I cannot believe that a month can go by so fast and here we are already with the second newsletter. Does anyone else find that time just seems to fly by, oh if only I could slow it down just a little! It’s been another somewhat action packed month.
Of course the two youngest girls are back at school and Jack is back in Bordeaux at University. This somewhat defines our days, there is a set routine. The daily school run once again becomes a way of life, noticing little changes that have been made here and there since the beginning of the summer on roads we have scarcely travelled for a couple of months. It also seems to be a month of roadworks around here, there are road closures everywhere, it’s as if with the end of the holidays, with far fewer tourists and everyone back at work maintenance on our roads has begun in earnest. Never have I seen so many diversions. But on a positive side it’s rather fun. Getting around takes a little longer but at the same time we traverse roads that we never even knew existed, there is always something new to see so it’s certainly not a hardship!
With a slightly slower pace of life with the holidays over we’ve been back at work on our own house. It’s hard to believe we’ve now been here just over seven months. We did the major work straight away, now there are the niggly little finishing jobs that really have to be done! One side of our kitchen is fabulous, the other, where Roddy made fabulous built in pantry cupboards is fully operational but still missing any doors, so everything is fully on display, great for ensuring we keep the shelves somewhat tidy, but definitely not the end plan. Another thing hopefully that will get finished this month. Then we have to move upstairs to the girls bedrooms, there is still wallpaper peeling, that we started to take down that needs finishing. You may recall for anyone that follows me on Instagram that every single room in this house was wallpapered to within an inch of its life. Thick heavy faux wood panelling, rather dated textured paper was prevalent and stuck on with the heaviest of glues. It's been a long job. We got most of downstairs finished, except for one back wall of the sitting room which still has to be finished! Now the girls will get their bedrooms decorated, hopefully before Christmas as they’ve been very patient.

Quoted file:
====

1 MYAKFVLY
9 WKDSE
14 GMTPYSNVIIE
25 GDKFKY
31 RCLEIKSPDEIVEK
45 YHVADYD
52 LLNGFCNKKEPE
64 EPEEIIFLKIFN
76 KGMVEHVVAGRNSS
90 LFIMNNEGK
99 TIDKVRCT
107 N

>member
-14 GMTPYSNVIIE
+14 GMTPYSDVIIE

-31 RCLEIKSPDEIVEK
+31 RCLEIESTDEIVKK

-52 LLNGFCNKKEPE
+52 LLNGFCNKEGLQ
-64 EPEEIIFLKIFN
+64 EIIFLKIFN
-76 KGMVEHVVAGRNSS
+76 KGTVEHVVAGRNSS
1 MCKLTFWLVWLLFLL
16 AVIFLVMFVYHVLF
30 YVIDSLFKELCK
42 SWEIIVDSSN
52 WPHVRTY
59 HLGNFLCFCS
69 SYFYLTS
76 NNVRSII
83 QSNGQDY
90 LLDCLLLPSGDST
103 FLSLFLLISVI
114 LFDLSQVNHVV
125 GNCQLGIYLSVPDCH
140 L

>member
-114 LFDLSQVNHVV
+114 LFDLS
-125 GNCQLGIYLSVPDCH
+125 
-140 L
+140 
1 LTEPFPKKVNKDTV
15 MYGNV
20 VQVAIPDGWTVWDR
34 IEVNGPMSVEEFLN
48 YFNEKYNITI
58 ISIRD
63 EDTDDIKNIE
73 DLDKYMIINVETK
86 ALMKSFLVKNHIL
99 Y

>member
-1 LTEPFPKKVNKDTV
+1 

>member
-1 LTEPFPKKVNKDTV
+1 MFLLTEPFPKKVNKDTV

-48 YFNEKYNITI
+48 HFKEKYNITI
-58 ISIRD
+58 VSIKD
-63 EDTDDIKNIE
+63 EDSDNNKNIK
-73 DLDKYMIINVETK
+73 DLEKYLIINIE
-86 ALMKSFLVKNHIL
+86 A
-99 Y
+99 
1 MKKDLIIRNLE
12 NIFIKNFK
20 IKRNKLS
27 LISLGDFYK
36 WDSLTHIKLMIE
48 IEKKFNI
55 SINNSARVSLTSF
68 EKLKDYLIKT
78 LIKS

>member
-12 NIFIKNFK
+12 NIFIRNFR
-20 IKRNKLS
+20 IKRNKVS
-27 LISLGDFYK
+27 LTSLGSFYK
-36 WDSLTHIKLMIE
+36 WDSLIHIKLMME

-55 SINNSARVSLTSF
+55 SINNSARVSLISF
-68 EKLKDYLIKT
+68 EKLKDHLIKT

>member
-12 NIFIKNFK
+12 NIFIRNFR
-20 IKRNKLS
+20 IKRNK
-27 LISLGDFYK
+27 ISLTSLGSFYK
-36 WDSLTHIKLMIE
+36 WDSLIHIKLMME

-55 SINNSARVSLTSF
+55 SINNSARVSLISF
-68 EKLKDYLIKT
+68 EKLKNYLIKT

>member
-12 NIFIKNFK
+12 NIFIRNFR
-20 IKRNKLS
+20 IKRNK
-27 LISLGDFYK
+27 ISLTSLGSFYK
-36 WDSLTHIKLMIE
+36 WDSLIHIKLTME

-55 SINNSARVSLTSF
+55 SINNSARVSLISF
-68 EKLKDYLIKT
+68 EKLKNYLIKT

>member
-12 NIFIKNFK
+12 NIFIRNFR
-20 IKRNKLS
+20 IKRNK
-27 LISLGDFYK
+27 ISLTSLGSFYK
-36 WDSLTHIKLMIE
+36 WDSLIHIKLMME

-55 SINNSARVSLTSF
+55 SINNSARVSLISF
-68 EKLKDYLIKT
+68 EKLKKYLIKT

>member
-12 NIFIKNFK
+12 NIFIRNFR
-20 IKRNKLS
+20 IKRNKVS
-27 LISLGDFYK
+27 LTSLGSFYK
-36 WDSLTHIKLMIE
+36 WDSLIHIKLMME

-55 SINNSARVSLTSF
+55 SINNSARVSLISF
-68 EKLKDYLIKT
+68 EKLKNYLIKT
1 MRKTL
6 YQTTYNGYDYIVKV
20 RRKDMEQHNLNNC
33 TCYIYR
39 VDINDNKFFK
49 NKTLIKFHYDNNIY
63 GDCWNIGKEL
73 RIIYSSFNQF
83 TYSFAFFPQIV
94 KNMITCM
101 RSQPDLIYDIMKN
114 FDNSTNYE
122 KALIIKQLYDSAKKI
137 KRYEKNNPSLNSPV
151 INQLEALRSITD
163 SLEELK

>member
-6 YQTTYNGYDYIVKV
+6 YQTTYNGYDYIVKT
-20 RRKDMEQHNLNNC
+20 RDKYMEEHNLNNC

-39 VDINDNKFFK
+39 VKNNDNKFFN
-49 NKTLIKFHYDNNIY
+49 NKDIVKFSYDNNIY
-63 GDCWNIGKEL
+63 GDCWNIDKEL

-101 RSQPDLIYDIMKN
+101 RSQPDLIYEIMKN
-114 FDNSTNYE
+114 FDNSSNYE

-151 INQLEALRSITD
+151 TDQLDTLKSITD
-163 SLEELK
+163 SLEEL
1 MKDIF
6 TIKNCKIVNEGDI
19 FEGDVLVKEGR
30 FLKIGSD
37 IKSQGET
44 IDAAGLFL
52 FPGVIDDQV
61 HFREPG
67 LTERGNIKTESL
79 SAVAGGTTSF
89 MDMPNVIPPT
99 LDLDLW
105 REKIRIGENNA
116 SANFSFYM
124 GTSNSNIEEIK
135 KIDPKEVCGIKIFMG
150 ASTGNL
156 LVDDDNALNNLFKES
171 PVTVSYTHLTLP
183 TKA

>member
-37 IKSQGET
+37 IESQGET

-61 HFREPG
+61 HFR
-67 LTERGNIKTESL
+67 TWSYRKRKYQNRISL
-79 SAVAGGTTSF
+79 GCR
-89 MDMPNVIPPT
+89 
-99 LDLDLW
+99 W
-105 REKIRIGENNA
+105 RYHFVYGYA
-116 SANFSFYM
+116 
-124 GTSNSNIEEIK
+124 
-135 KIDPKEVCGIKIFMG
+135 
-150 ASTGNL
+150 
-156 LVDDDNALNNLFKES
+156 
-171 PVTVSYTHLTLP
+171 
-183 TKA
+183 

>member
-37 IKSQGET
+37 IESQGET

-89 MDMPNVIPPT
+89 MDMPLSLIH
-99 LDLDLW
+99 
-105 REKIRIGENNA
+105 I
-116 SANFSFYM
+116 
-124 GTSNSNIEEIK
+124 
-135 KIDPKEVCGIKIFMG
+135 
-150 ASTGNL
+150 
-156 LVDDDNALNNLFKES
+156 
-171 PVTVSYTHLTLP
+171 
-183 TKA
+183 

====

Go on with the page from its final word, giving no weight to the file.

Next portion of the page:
As you know Izzi had her horrendous accident falling down two stairs and breaking both her tibia and fibula clean in two plus two other fractures. Thank you so much to so many of you who ask after her so often. She’s doing remarkably well. The physiotherapist this week said her progress the past couple of weeks has been remarkable. She’s walking quite well and is hopeful she will return to London at the beginning of November. Of course that will be so sad for us, but the one good thing about covid is we got to have Izzi staying with us for so long, such an enormous unexpected pleasure. Now she has to get back on with her own life and anyway she’ll be back again at Christmas.
And to end on a very exciting note, tomorrow Millie arrives for a week’s holiday. To those of you who are new here, Millie is daughter number two, she is now 21 and had been travelling in Vietnan taking a break from University when covid crippled the world. She returned early when everything became so crucial and went back to her temporary job in the Channel Islands where at least she had some work, at the time to save up for more travel. Who knew it would be 19 months before we saw her again, before travel opened up sufficiently that she would be able to visit without having to self isolate when she returned back to Guernsey. The champagne is already on ice, it will be an incredible day when we all see her again and we are going to have such a fun week, so exciting.